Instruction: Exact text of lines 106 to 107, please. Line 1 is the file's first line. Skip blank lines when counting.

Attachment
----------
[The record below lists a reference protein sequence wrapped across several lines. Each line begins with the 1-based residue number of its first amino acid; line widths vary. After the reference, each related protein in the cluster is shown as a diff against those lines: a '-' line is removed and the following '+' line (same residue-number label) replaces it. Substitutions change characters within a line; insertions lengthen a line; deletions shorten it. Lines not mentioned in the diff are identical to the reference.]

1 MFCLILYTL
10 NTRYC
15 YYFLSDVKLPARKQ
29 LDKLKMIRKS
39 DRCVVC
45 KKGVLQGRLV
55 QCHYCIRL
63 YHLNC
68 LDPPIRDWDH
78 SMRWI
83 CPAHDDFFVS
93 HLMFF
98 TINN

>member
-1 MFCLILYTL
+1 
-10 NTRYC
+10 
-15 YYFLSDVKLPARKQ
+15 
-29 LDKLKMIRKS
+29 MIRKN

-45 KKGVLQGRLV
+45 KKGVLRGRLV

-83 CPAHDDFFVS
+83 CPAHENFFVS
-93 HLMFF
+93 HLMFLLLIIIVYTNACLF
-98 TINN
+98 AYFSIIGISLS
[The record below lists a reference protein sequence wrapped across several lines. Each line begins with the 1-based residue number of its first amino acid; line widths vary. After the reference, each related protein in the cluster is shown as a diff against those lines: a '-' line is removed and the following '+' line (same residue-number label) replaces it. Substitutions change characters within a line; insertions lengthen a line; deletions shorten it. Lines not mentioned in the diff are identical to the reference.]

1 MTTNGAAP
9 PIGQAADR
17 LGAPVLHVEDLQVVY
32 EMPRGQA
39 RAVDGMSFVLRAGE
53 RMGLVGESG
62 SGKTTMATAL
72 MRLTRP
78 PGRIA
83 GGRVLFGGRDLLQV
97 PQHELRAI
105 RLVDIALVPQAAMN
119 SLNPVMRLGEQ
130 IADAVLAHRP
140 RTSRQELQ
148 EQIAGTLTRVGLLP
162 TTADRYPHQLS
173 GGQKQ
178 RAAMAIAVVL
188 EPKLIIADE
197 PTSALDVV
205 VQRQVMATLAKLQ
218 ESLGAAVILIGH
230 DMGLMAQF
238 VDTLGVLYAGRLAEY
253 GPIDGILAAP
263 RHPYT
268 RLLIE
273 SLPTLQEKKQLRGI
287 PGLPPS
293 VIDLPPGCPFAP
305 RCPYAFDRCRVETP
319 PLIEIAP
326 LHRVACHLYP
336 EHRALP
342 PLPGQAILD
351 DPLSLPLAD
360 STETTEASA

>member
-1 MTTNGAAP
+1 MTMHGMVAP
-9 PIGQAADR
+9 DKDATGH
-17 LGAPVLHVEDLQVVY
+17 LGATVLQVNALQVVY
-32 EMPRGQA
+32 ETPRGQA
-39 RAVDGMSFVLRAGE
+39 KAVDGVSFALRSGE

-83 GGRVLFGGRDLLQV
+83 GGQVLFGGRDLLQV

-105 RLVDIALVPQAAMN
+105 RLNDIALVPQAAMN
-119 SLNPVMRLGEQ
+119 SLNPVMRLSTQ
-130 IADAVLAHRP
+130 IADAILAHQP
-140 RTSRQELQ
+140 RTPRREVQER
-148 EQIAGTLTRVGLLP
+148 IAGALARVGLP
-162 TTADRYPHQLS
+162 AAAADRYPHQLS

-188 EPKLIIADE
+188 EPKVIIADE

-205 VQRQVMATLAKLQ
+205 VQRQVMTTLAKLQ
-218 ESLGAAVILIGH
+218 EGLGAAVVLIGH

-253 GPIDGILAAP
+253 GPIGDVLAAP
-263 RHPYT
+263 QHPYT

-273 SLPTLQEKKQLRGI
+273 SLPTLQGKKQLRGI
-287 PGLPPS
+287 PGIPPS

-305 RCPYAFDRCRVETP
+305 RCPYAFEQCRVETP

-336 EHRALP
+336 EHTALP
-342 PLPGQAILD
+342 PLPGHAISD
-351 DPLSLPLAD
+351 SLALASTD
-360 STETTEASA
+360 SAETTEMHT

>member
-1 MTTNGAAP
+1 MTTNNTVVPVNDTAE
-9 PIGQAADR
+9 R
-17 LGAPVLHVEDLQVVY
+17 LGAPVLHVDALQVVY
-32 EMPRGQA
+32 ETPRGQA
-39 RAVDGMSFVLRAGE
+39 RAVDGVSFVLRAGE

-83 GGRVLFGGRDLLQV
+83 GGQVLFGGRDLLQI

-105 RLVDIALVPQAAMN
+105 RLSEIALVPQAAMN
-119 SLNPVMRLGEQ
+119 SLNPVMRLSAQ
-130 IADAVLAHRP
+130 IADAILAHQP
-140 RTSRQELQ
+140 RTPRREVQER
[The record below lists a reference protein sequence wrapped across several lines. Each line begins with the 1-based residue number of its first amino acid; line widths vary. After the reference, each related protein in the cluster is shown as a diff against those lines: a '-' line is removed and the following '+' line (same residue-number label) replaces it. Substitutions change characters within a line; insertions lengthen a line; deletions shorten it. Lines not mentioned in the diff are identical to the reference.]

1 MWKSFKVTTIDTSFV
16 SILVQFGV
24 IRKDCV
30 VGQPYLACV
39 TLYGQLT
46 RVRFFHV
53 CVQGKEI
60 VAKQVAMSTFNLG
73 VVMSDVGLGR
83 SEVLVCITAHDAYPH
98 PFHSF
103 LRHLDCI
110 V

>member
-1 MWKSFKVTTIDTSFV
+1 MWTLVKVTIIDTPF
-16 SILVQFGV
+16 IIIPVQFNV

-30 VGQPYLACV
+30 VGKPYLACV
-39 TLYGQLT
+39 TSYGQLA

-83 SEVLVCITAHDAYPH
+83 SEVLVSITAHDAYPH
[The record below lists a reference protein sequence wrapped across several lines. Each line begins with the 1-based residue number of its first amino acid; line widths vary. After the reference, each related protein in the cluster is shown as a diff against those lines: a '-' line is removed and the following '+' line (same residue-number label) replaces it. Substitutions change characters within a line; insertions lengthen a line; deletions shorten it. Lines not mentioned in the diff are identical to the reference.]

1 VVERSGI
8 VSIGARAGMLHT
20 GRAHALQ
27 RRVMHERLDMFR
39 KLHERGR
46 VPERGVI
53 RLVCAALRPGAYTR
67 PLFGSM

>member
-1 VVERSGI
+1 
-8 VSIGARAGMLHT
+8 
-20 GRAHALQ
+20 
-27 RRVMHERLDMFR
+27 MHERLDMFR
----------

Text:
-273 SLPTLQEKKQLRGI
+273 SLPTLQGKKQLRGI